This reminded me of the GM developer-turned-whistleblower Caius Rommens’ remarks in the US context: “It is amazing that the USDA and FDA approved the GM potatoes by only evaluating our own data. How can the regulatory agencies assume there is no bias?… We test our GM crops to confirm their safety, not to question their safety.”

When safety can mean different things

Cooper was keen to point out that – as with any other product – it is the manufacturers’ legal responsibility to ensure that food is safe. When I questioned this with regard to ultra-processed, high sugar and high fat foods, or indeed smoking, Cooper’s response was that “it depends on your definition of safe.” I didn’t find this entirely reassuring. He later clarified that ultra processed foods are the Department of Health and Social Care’s policy responsibility.[1]

When labelling does not mean labelling

In trying to untangle the details of the FSA’s proposed framework when face to face with the person responsible, I found that perhaps the most sneaky issue was around that of labelling for particular population groups. The FSA’s consultation pack states: “As with any food, if there is a need to provide safety information for a particular population group, (for example, hypersensitive consumers or people with certain health conditions) this can be required as appropriate.”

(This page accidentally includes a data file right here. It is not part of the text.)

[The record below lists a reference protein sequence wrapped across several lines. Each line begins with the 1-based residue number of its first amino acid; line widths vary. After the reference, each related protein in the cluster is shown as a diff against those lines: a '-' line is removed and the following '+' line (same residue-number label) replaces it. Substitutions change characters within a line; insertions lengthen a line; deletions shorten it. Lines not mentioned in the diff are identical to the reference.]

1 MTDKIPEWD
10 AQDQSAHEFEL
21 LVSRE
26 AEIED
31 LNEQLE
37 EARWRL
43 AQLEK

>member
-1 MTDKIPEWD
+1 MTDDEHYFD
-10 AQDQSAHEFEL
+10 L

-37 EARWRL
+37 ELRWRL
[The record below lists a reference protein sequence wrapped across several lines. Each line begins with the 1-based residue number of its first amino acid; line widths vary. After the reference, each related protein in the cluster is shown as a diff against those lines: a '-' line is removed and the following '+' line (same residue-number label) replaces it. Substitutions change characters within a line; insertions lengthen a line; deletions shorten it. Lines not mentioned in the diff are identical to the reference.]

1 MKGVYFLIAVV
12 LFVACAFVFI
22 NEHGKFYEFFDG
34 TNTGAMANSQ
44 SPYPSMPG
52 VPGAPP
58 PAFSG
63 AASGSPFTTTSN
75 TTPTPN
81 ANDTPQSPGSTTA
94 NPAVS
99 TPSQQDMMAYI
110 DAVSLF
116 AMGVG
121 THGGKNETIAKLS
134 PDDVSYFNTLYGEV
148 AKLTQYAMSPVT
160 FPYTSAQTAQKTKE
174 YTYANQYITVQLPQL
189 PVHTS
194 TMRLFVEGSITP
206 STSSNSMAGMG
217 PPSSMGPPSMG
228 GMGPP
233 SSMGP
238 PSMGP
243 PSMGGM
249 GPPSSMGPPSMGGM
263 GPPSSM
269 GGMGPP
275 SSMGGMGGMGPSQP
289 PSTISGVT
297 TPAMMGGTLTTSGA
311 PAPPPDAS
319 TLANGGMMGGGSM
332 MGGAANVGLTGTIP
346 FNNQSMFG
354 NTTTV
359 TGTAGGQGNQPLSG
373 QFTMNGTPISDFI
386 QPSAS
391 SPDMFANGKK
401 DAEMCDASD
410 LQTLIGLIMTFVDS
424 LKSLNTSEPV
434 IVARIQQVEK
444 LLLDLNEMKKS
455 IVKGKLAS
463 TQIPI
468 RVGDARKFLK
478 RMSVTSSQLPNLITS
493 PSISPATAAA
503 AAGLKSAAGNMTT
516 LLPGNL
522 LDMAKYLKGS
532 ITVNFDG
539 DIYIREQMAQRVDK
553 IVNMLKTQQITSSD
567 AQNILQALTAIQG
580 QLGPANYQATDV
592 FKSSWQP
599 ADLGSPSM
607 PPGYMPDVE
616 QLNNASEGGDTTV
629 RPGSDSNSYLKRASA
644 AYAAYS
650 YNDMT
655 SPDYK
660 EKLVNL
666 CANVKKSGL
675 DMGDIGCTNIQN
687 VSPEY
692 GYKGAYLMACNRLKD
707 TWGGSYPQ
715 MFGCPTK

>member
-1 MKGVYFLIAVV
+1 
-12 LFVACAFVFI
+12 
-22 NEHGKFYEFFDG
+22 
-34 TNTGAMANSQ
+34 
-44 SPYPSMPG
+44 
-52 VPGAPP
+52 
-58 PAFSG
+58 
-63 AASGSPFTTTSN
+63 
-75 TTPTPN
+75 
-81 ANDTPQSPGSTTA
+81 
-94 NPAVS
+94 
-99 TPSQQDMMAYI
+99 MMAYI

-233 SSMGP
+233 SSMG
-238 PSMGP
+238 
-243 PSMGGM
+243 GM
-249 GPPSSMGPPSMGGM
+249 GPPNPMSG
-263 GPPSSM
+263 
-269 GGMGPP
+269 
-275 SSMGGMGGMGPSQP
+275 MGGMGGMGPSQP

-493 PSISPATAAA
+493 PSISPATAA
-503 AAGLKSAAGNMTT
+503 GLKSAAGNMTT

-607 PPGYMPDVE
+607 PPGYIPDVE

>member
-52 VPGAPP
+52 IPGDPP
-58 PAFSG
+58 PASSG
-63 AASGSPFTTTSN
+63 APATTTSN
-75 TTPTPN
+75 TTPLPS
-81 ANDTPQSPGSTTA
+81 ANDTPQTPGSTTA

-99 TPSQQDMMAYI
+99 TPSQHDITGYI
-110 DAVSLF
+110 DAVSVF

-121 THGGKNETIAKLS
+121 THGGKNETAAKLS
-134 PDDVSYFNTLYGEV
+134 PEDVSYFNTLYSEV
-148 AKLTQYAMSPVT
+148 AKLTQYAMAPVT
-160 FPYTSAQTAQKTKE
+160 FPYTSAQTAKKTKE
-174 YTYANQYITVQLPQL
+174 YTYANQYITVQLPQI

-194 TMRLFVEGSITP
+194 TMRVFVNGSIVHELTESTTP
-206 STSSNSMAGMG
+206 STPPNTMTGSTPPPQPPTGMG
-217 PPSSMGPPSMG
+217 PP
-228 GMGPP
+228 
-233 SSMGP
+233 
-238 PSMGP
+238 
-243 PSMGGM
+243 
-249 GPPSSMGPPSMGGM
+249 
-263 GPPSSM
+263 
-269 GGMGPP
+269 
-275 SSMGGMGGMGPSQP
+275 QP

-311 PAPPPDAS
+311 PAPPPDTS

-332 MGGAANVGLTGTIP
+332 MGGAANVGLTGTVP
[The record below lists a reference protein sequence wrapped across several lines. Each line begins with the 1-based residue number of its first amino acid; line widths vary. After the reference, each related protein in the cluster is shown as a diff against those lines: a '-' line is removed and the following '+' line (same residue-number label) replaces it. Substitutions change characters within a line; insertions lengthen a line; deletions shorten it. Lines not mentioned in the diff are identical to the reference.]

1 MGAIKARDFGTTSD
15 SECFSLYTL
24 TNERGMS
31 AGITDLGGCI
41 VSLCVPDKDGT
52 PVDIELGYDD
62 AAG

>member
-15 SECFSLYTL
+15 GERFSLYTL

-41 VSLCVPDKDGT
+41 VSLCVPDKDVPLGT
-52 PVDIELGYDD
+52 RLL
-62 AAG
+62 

The implication is that ‘PBOs’ will be labelled if required. But I pointed out to Cooper that labels don’t only appear on the products that are being sold to a particular population group, they would need to appear on all products containing the ‘PBOs’ in question. How then, could this be compatible with the FSA’s determination not to label? The response was a little chilling. Cooper asserted that ‘PBOs’ are the same as conventionally bred organisms, so if there was a requirement to label a novel allergen – for example, if cabbages were identified as an allergen – then all cabbages would need to be labelled.

So – to clarify – under the proposed framework, there will never be labelling of ‘PBOs’ for particular population groups. This is worrying given increasing concern about novel allergens. An expert opinion on the risks of new GM plants published by the French National Agency for Food, Environmental and Occupational Health Safety (ANSES) states that potential risks include those “linked to unexpected changes in the composition of the plant, which could give rise to nutritional, allergenicity or toxicity problems.”